- Captain Albert's Blog -

Stories from the Sea, Past and Present

26 June 2009, Tallinn, Estonia.

Whether is was by coincidence or by farsighted City elders, Tallinn is a really un-spoilt city that kept its original charm, old fashioned housing and lay out inside the city walls. New Tallinn, everything that was built after the 2nd world war, was built outside the gates and more to the East. Thus you can see high rises towering over the old city but not in it. Also the traffic to and from the harbor, which is located right in front of the old city, is nicely diverted around the city walls.

Estonia is closely related to Finland. There are certain similarities in the language and by means of the multiple, daily, ferry departures there is a lot of interaction between the two countries. Estonia was once part of the USSR by default, never by choice, so when the Iron curtain came down it at once looked to the outside and established close links to Finland. Counting the number of ferries coming and going I believe that it must be possible to depart from Tallinn for Finland about once in the hour. They used to work a lot with fast hydrofoils or similar craft but now more and more regular ferries are coming in that combine freight and passengers and they are getting bigger and bigger. Following a trend in the Mediterranean they are also sporting more and more unusual colors. Colors that are certainly attracting attention but that are somehow not my taste.

ferry It is green and it moves through the Baltic.
dam pier The pier when new. Noordam and Westerdam docked in Tallin.

The new dock was built in 2001, to relieve the cruise ship pressure from the cargo harbour just in front of it. It can take two mega liners and is a delight to dock at as far as bollards and fenders are concerned. The walk to town is about the same but it has the advantage that the local sightseeing buses can pull up near the pier, something they could not do in the cargo terminal.

When we docked I could not believe my eyes as I saw rows and rows of British Beach Huts on the dock. Totally out of place as you see that shape normally only in England. There they are very popular and, even in the small resort where I live; they sell for 10 to 20.000 pounds. One in the south of England was even sold for over 100.000 pounds. A beach hut is only about 9 square feet at the most and mainly used for storing beach equipment and making a cup of tea. The latter a British necessity; 24 hours day.

beach hutLater on in the morning it became clear that these were not beach huts but little shops with trinkets for the guests to buy. Not unusual for any port, it was just peculiar to see that the design for these souvenir stalls resembled English beach huts.

We had during the day the umpteenth Port State Control Inspection. This is something similar to the USCG inspections we have in the USA. Only in Europe it is governed under the “Paris MOU” and done by each individual country connected to the system. There is a big inspection every six months and a few “boarding’s” in between. These boarding’s can take place at any time, and of course a cruise ship is a prime contender for an inspection as it is a lot more interesting than a tanker or a box boat. This inspection was successfully completed with yet another report to add to the collection. These Port State Inspections in all these European ports do eventually result in the fact that ships that are rust buckets and a danger to the environment are disappearing from the high seas.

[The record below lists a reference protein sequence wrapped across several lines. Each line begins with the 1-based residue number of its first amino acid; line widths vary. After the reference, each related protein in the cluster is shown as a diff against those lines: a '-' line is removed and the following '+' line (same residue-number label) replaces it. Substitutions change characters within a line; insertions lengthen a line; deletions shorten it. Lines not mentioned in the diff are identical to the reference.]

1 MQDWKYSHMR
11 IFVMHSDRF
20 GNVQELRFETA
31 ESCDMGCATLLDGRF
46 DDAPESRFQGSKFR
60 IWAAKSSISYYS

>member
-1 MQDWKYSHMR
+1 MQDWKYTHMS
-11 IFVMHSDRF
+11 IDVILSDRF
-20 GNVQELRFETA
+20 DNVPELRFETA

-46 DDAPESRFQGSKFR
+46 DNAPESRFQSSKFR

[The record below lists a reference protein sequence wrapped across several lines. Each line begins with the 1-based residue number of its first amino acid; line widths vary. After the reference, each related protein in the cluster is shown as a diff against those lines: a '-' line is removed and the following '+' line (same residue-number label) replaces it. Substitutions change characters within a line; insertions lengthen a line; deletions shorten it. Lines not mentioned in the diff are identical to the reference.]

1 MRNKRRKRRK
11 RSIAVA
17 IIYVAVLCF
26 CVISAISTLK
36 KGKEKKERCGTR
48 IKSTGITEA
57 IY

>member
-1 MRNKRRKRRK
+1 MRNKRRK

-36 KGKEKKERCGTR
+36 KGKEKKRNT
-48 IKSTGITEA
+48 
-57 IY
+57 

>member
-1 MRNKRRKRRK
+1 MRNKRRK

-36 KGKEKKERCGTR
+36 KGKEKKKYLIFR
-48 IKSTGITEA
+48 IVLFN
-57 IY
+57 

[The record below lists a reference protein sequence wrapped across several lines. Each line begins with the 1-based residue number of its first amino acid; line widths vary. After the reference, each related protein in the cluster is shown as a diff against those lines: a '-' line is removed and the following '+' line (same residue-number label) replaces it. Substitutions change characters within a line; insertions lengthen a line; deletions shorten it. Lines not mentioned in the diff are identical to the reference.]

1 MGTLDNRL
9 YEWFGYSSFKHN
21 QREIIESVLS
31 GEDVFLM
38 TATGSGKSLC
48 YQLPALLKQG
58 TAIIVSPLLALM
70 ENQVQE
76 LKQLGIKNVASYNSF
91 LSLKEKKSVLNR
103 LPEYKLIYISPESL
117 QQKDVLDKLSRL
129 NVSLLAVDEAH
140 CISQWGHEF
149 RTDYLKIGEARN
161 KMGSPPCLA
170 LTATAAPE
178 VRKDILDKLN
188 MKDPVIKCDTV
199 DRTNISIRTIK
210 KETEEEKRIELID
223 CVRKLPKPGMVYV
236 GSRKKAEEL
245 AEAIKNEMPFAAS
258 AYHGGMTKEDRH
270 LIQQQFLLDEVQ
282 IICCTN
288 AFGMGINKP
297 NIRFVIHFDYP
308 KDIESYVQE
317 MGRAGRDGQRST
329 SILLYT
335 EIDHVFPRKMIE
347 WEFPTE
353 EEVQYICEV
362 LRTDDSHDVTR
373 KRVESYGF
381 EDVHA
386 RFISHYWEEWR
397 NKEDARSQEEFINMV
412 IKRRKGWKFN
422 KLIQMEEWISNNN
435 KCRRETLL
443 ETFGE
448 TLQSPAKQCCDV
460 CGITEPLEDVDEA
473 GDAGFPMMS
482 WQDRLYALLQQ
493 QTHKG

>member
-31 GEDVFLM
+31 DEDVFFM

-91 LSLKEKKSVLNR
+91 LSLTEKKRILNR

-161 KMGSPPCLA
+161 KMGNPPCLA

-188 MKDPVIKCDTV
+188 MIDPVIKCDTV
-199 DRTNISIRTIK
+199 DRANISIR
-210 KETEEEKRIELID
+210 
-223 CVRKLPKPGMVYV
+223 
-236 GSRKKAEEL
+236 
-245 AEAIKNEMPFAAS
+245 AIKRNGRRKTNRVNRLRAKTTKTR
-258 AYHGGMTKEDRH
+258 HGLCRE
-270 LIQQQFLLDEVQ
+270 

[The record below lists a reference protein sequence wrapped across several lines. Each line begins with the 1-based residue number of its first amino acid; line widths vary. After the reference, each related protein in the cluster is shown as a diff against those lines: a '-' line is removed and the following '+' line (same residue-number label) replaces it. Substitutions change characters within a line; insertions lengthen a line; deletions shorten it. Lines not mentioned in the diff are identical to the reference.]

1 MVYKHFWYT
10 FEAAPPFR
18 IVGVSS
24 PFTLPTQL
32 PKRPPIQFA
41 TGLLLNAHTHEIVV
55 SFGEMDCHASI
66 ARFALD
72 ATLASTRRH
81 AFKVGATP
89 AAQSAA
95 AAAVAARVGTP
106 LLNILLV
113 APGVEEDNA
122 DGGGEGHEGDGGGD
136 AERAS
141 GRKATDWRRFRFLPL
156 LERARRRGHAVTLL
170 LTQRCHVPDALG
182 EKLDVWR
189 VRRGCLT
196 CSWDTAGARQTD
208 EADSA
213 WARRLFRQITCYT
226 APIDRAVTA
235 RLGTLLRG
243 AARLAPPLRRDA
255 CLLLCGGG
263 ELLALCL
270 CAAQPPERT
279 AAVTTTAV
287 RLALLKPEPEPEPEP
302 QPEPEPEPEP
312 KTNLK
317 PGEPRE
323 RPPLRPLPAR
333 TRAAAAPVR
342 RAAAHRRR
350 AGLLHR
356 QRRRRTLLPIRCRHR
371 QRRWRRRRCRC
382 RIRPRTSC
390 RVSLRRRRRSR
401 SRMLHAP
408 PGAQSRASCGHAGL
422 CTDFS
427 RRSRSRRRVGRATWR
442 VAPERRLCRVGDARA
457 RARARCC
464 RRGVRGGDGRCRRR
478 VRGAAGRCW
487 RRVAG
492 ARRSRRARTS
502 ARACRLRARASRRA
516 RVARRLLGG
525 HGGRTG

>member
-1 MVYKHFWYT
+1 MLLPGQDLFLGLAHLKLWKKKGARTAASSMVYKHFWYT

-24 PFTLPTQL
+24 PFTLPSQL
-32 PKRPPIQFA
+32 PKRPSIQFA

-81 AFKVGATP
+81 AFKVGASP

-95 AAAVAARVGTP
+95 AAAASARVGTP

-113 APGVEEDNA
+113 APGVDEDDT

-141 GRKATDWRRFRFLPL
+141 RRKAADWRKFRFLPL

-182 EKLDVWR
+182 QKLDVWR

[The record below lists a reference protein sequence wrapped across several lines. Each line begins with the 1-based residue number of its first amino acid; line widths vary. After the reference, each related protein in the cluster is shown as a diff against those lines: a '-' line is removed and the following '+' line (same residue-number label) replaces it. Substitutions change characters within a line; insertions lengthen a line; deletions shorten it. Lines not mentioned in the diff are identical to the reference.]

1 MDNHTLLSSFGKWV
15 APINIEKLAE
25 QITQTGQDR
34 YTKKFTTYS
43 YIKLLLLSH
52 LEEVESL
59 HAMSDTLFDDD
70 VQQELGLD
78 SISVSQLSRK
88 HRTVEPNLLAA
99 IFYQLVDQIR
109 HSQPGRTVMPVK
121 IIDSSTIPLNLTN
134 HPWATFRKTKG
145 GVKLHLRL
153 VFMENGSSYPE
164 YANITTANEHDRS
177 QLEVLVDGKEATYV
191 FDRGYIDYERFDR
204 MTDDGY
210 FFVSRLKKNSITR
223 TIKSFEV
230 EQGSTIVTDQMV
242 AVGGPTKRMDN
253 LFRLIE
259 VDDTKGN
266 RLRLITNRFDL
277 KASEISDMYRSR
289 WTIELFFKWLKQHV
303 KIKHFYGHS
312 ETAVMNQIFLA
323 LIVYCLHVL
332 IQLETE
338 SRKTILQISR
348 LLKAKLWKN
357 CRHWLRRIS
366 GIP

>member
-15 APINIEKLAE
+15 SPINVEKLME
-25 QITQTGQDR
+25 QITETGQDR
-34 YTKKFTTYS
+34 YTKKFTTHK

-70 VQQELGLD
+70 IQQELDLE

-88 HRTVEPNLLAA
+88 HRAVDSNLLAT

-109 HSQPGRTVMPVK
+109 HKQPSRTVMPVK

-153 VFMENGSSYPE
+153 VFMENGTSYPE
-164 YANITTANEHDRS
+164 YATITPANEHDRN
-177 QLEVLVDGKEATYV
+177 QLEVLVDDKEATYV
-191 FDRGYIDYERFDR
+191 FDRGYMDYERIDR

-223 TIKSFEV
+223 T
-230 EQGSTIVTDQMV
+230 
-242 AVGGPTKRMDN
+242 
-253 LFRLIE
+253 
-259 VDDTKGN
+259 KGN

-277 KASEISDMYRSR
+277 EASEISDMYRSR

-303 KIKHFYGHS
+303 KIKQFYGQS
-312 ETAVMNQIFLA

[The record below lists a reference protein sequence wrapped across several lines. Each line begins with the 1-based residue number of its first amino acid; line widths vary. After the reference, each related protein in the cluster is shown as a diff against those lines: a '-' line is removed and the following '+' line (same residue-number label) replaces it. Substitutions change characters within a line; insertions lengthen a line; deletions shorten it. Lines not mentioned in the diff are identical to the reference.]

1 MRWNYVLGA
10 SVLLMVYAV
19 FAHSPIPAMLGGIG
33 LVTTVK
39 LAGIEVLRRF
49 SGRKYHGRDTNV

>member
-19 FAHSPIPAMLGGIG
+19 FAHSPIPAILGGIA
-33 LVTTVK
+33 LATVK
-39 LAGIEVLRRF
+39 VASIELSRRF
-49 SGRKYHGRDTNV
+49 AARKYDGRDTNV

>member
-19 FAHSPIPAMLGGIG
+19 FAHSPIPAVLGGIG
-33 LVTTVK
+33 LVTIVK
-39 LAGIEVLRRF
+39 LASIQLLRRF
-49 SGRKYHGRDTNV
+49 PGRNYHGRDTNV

We sailed as soon as the last tour had returned from the shore with a near gale blowing. Only a problem for me as it kept the ship glued against the dock. For the guests it was just breezy and very sunny, so a beautiful day. Thus I had a tug boat hooked up to the stern to pull us off the dock. After a quick swing around we headed out to open sea in the direction of Stockholm.

Stockholm is a four hour sail in and as we have to arrive after the Aida Luna for docking purposes, the pilots have put my ETA back 30 minutes, so it is going to be tight to dock on time. However it should be another glorious day and morning. I have to be at the pilot station at 4 am, so I will be in bed early again tonight and not hosting a captains table. We are going through a very tight hole tomorrow morning so I need to be very alert.

1 Comment

  1. Missed Career at Sea

    June 28, 2009 at 9:30 pm

    I thank you so much, Captain . . . You have a way of writing that can hit the head like a brick [more like, squeeze the heart till it hurts] 🙂 The ‘blinding’ colours on the Tallink ferry are new to me and so are the beach huts. The Tallink ferry I came over on from HKI in ’94 was a rust bucket. I’ll take the gaudy one any time but use my ‘sunny glasses’. The fast cats used to run in summer only and all the business men were happy. I’m convinced the big ferries double the time of crossing so ex-Vikings from the wealthy Scandinavian neighbours can CONSUME! The public had access to the old docks though a Security Guard shack was in place. Only a year after 9-11 I couldn’t walk & talk to the ‘workers’ of cruise ships anymore. That’s where it all started, although the idea was put in my head in Copenhagen. This write-up means very, very much to me, Captain. I deeply appreciate the pictures and your explanation of the quick re-establishments of their old ties with both Sweden & Finland [Sweden was given the State’s gold bars before the USSR closed the doors, but returned them ALL in ’91!] – Sooje tervitusi südamest

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